The concept is simple: Take Action, Change a Life.
Urgent Actions ask our community of volunteers to flood the mailboxes, inboxes, phones and social media of authorities when someone is in imminent danger of human rights violations. Your letters, emails, phone calls, faxes and Tweets have helped to halt executions, support human rights defenders and free prisoners of conscience—people jailed solely for the peaceful expression of their beliefs and identity.
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Urgent Action emails specify the case, local and international government officials to contact, their contact information and suggestions about what to write, say or Tweet. Learn more about writing effective letters and emails.
Are you an educator looking for ways to engage your students in human rights? Find out how your students can show their power through letter writing!
In many cases, your action on these cases leads to better conditions for prisoners and their eventual release. Those individuals at the center of these Urgent Actions often send their thanks to Amnesty International, citing that these messages serve as a source of hope.
“The reason we could resist the ban and move forward was the international support and solidarity by Amnesty International activists around the world. We could not have gone further without your support” – ODTÜ/Student Organized Pride March in Turkey (UA 83.18)
“My case once again showed how important solidarity and attention are in protecting the freedom of speech and human rights. I admire your noble work and boundless courage, dear activists” – Bobomurod Abdullayev, POC from Uzbekistan (UA 232.17)
“I am very grateful for all the support I received while I was in prison. Life in prison was very difficult and I was treated badly, but the support of those who believed in me made me strong.” – Munther Amira, Palestinian Human Rights Defender (UA 26.18)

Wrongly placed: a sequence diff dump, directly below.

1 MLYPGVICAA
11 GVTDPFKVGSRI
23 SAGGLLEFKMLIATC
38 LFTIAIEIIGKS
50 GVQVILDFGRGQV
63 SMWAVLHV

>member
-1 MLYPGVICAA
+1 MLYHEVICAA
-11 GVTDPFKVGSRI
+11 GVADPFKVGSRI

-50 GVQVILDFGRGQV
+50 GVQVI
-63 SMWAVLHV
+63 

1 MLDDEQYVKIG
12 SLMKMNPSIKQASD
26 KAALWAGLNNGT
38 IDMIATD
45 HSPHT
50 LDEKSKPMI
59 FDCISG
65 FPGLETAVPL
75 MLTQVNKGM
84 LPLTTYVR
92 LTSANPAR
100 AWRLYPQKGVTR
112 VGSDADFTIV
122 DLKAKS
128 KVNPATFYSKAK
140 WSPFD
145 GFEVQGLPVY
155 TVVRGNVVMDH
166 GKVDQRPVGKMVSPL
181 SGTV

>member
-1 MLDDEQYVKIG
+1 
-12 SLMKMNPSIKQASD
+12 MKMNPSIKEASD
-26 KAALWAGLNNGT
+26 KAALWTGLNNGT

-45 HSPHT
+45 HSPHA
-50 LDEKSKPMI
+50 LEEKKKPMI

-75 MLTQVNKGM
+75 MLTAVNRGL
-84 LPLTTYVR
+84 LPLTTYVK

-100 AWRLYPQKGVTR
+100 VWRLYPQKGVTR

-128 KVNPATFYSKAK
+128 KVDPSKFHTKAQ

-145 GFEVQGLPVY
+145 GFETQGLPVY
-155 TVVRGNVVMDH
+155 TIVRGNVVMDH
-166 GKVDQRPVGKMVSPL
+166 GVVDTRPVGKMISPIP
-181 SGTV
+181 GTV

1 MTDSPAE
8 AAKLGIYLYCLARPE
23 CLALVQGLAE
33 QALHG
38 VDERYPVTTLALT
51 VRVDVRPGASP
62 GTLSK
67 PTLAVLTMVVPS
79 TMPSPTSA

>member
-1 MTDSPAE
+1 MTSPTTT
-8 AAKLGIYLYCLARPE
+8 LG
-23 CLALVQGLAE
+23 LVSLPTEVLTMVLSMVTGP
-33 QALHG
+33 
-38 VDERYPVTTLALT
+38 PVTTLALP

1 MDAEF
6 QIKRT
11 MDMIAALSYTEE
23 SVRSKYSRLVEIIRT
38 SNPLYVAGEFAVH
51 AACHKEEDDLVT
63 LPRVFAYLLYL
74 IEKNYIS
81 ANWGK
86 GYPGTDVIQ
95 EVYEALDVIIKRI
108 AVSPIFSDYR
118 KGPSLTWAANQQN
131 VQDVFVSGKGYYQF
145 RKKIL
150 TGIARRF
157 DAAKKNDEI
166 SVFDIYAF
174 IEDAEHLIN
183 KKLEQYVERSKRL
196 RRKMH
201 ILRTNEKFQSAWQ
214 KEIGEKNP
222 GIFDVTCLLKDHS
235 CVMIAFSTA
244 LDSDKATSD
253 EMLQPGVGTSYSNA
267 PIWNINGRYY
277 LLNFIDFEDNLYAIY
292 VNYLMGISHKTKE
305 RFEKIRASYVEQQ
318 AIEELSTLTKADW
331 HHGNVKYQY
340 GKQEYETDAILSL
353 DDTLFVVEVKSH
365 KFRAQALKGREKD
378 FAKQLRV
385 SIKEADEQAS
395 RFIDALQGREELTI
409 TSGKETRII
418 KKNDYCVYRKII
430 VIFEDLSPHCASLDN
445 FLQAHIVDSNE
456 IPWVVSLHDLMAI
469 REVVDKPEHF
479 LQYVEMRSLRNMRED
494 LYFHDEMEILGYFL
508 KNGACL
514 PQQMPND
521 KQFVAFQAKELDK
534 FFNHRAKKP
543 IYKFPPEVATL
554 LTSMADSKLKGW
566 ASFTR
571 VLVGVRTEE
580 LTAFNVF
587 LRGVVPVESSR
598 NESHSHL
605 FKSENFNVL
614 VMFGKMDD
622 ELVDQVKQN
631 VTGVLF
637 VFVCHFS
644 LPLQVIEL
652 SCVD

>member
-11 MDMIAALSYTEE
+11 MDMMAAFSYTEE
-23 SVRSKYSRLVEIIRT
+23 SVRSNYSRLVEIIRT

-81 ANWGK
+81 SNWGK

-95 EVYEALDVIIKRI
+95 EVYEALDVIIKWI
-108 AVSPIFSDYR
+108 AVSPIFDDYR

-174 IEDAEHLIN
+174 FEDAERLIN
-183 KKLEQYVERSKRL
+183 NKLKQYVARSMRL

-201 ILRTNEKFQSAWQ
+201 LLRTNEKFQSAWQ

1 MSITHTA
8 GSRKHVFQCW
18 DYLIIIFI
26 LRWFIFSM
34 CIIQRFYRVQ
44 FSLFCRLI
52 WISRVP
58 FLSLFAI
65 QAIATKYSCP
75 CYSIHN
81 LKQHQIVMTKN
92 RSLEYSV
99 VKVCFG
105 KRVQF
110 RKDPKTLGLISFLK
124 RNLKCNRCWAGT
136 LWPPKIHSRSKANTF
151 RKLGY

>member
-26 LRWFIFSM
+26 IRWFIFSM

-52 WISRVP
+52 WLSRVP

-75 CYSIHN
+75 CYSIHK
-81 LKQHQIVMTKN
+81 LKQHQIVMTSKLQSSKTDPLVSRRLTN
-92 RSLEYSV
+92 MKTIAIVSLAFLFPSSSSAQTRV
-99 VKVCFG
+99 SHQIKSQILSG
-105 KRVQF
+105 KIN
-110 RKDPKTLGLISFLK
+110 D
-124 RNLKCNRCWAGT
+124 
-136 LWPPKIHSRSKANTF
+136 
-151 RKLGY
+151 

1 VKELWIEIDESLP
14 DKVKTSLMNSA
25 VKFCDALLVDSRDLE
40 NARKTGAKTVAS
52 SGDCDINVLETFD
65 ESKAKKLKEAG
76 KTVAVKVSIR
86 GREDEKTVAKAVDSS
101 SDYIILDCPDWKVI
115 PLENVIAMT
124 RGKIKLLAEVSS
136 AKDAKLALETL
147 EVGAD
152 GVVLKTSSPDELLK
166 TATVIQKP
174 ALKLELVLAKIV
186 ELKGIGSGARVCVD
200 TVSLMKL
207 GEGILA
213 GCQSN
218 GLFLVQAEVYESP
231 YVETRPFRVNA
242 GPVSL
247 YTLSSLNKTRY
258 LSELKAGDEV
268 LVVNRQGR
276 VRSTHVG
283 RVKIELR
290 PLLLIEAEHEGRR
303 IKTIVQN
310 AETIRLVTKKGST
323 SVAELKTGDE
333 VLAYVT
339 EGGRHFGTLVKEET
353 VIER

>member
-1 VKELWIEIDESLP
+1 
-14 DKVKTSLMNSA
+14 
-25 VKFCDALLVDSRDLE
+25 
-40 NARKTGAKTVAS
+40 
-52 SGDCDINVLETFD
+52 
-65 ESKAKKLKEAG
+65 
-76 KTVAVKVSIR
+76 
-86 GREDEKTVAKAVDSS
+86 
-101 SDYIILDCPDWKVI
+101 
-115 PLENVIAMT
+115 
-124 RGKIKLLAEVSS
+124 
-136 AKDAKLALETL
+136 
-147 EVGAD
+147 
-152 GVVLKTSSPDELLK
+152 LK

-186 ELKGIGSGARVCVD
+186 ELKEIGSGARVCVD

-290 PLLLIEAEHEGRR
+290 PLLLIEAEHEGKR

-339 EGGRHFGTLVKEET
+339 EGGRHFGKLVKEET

On 28 May Hungary’s President signed a new law adopted by parliament on 19 May and whose Article 33 bans legal gender recognition for transgender and intersex people in violation of their human rights. Hungary’s Commissioner for Fundamental Rights must now urgently stop this law by requesting a review by the Constitutional Court. If the Commissioner fails to act quickly, the ban will be a flagrant attack on transgender and intersex people’s rights and will legitimize an increase of attacks and hate crimes against them.
Walter Barton was executed on 19 May 2020. He was on death row in Missouri, USA since 2006 for the 1991 murder of a woman and always maintained his innocence. He faced five trials before being convicted and sentenced to death. Expert opinion and evidence, never heard by a trial jury, counter key elements of the prosecution’s theory which led to Barton’s conviction. The 19 May execution was the first in the USA since COVID-19 was declared a pandemic. We will continue to urge authorities to end the use of the death penalty and stop any future executions.
Since April, Maltese authorities have transferred asylum-seekers rescued in the central Mediterranean to private vessels used for coastal tourism and, under the pretext of COVID-19, have been holding them for days on those ferry boats off Malta’s territorial waters. The situation on board is becoming unbearable as the boats are not suited for long stays. Maltese authorities should end their arbitrary detention and immediately disembark them in Malta, ensuring they can apply for asylum and access adequate reception.